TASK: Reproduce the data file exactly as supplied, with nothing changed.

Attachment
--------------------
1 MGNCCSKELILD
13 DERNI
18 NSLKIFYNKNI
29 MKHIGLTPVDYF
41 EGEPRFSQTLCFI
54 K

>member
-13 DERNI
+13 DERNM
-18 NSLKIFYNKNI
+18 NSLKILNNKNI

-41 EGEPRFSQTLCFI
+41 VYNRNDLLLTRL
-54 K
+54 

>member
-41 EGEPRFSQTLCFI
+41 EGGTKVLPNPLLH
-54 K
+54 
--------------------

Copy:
1 MGNCCSKELILD
13 DERNI
18 NSLKIFYNKNI
29 MKHIGLTPVDYF
41 EGEPRFSQTLCFI
54 K

>member
-13 DERNI
+13 DERNM
-18 NSLKIFYNKNI
+18 NSLKILNNKNI

-41 EGEPRFSQTLCFI
+41 VYNRNDLLLTRL
-54 K
+54 

>member
-41 EGEPRFSQTLCFI
+41 EGGTKVLPNPLLH
-54 K
+54 